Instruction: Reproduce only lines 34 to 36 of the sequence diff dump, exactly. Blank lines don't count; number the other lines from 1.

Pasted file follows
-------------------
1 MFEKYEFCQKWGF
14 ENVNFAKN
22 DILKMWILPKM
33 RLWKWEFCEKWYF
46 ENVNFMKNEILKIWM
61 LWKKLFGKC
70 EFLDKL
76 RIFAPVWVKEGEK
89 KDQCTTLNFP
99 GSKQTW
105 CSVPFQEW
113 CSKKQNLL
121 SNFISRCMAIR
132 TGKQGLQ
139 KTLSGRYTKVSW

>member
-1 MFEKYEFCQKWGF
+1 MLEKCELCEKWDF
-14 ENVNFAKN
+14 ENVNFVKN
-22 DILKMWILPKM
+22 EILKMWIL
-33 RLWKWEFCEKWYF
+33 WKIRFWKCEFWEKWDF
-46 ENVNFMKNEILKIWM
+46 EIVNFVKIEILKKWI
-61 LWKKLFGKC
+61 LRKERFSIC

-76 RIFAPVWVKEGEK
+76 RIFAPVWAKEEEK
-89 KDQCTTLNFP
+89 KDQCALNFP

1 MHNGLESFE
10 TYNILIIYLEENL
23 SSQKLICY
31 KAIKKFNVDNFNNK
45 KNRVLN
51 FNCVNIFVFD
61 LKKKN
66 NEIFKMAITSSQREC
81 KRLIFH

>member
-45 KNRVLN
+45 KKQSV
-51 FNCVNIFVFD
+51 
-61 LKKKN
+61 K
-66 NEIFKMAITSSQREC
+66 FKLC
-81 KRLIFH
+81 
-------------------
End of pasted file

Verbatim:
10 TYNILIIYLEENL
23 SSQKLICY
31 KAIKKFNVDNFNNK